Campbell Soup (NYSE:CPB) has a very recognizable brand, known mainly for its soup. Shares of the company are essentially flat over the last year compared to an S&P 500 index that's up nearly 20%. The company is undergoing some restructuring and has been active on the merger and acquisition front, which could make it attractive to investors again.
Acquisitions are the first growth opportunity
Campbell's North American soup and simple meal business is its key revenue driver. But it's turning to acquisitions to help drive future growth. This is a big positive and will hopefully break it away from the declining canned-soup business.
During 2013, it snatched up three companies: Bolthouse Farms, Plum Organics, and the Kelsen Group. Its Plum Organics acquisition gives the company a larger presence in the food market for children. These recently acquired products and its rollout of new products should help create excitement around its brand, with the ultimate goal of attracting new customers to its brand. The company plans to add more than 200 new products to its offering this year.
Restructuring and partnerships are the next growth avenues
It also recently developed two joint ventures in Mexico. These will help boost Campbell's manufacturing and distribution capabilities but also give it an increased presence in international markets. It's also undergoing some supply chain restructuring to help reduce costs. All in all, the restructurings should be long-term positives for Campbell.
And as if its simple meals couldn't get any simpler, Campbell has a deal with Keurig Green Mountain. The deal allows Campbell to develop Fresh-Brewed Soup K-Cup packs. When they come to market later this year, they will be sold with other K-cups versus being sold in the grocery store soup aisle.
How Campbell stacks up
Much of the U.S. foods market is dominated by a couple companies. General Mills (NYSE:GIS) and Kraft Foods Group (UNKNOWN:KRFT.DL) are the two key operators. Both of these companies have market caps above $30 billion compared to Campbell's $13 billion. But all three offer enticing yields.
General Mills has a dominant position in ready-to-eat breakfast cereals. But it also has a strong position in yogurt and Betty Crocker baking mixes. Its U.S. retail business accounts for more than 60% of sales. It's looking to diffuse some of its key retail brands, such as Cheerios and Haagen-Dazs, into faster growing markets, namely China, Indonesia, and India.
Kraft Foods Group is the North American food and beverage business that was spun off from Kraft Foods. Kraft Foods Group will likely remain focused on the U.S. After all, Mondelez International is the international business of what used to be Kraft Foods.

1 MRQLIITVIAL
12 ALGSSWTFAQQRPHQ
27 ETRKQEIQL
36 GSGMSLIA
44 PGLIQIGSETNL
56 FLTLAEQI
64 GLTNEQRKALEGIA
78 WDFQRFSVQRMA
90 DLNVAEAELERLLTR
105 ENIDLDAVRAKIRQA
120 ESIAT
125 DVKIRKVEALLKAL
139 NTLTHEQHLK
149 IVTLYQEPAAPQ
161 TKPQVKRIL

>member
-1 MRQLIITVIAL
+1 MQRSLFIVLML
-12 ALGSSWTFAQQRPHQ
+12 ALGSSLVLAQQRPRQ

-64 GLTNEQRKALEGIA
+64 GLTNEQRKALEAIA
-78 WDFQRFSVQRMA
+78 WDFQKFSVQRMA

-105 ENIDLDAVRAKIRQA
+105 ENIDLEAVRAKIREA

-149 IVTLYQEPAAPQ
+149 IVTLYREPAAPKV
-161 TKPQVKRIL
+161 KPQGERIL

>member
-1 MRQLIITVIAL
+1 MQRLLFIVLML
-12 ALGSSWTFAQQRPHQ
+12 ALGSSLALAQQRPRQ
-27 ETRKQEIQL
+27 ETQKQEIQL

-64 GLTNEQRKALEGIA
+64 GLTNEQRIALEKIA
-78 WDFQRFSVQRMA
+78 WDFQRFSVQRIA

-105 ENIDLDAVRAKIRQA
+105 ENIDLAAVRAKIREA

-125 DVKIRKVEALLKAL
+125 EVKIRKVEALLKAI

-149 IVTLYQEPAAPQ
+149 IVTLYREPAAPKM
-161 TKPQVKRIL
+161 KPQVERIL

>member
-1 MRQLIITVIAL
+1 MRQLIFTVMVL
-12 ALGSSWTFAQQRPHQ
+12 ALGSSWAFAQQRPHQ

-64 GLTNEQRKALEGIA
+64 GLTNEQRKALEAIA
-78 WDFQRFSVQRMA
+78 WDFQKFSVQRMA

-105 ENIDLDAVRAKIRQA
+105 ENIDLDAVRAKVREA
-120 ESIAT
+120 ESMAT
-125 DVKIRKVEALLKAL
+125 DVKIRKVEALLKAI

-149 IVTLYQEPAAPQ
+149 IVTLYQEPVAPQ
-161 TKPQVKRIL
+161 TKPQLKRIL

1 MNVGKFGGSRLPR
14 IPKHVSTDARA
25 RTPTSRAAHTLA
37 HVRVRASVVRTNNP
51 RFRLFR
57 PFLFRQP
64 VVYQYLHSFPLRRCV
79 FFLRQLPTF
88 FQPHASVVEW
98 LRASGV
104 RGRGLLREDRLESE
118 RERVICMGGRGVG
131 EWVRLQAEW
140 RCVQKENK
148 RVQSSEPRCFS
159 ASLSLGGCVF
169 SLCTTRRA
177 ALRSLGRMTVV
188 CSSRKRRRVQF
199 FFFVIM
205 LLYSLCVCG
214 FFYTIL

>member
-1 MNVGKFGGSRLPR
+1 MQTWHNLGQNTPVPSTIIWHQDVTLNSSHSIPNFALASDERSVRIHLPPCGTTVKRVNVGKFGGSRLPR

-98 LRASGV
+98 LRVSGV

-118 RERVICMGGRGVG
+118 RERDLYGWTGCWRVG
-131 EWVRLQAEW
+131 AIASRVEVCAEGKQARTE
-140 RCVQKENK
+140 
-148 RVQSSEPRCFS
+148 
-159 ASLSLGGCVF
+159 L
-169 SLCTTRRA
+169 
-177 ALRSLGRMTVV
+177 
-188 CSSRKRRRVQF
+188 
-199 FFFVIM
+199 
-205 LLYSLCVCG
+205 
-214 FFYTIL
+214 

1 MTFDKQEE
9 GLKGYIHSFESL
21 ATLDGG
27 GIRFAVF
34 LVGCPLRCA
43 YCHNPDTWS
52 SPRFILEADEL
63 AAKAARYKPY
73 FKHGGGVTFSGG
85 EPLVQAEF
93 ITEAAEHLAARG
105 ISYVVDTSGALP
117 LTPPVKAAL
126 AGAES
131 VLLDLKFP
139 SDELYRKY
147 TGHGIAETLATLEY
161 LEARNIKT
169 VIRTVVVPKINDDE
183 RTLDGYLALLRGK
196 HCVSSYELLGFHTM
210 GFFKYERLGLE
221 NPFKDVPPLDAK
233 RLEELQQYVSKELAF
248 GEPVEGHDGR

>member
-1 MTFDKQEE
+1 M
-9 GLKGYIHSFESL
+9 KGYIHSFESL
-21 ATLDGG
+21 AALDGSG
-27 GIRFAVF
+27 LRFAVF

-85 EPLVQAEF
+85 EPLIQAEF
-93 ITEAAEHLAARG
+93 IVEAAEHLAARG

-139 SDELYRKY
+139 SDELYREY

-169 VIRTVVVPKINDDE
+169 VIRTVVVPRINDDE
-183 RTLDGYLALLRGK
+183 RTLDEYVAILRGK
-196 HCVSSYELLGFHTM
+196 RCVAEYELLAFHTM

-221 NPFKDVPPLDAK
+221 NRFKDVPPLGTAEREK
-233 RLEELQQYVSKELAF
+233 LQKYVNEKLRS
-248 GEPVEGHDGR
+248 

Campbell recently sold off its European simple meal business -- just another move to get out of the troubled canned soup market. Meanwhile, it's also turning its focus to healthy beverages and fresh foods.
How shares stack up
Campbell trades at a P/E of 17 based on next year's earnings estimates. And its dividend yield is at 2.8%, which is the lowest yield of the three foods stocks listed. General Mills also trades at a P/E of 17, and it offers a 3.1% dividend yield. Kraft Foods offers the highest dividend yield at 3.7% and trades at a 16.5 forward P/E. It's worth noting that Campbell generates a return on equity that's more than 50%, while General Mills is about half that. Kraft also has a return on equity of more than 50%.
The demand for food is a slow but steady business. And the dividend yields in the foods space are fairly appealing. For investors who are interested in gaining exposure to the food industry, either one of the three stocks above are solid picks. However, Campbell could be one of the most underrated picks. It has been active with acquisitions and it's undergone some restructuring to help drive future earnings. Campbell is definitely worth a closer look.
Marshall Hargrave has no position in any stocks mentioned. The Motley Fool has no position in any of the stocks mentioned. Try any of our Foolish newsletter services free for 30 days. We Fools may not all hold the same opinions, but we all believe that considering a diverse range of insights makes us better investors. The Motley Fool has a disclosure policy.